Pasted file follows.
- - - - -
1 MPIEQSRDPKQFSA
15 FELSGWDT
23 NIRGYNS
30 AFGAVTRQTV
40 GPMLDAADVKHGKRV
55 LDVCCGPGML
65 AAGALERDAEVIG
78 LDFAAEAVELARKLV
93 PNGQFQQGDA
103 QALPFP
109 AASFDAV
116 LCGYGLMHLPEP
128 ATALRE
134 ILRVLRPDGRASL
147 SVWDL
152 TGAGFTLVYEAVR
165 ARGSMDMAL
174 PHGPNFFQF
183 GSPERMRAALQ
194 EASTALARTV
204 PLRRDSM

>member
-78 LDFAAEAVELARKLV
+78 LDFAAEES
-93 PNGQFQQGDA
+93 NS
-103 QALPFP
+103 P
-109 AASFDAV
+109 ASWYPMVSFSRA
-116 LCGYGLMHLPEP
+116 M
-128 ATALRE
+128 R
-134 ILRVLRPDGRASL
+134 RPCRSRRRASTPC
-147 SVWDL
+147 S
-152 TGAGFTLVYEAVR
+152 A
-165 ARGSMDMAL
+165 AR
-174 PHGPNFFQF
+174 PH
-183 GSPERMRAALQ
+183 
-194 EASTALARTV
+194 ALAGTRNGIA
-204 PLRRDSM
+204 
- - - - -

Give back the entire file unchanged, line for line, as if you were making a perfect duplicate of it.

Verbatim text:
1 MPIEQSRDPKQFSA
15 FELSGWDT
23 NIRGYNS
30 AFGAVTRQTV
40 GPMLDAADVKHGKRV
55 LDVCCGPGML
65 AAGALERDAEVIG
78 LDFAAEAVELARKLV
93 PNGQFQQGDA
103 QALPFP
109 AASFDAV
116 LCGYGLMHLPEP
128 ATALRE
134 ILRVLRPDGRASL
147 SVWDL
152 TGAGFTLVYEAVR
165 ARGSMDMAL
174 PHGPNFFQF
183 GSPERMRAALQ
194 EASTALARTV
204 PLRRDSM

>member
-78 LDFAAEAVELARKLV
+78 LDFAAEES
-93 PNGQFQQGDA
+93 NS
-103 QALPFP
+103 P
-109 AASFDAV
+109 ASWYPMVSFSRA
-116 LCGYGLMHLPEP
+116 M
-128 ATALRE
+128 R
-134 ILRVLRPDGRASL
+134 RPCRSRRRASTPC
-147 SVWDL
+147 S
-152 TGAGFTLVYEAVR
+152 A
-165 ARGSMDMAL
+165 AR
-174 PHGPNFFQF
+174 PH
-183 GSPERMRAALQ
+183 
-194 EASTALARTV
+194 ALAGTRNGIA
-204 PLRRDSM
+204 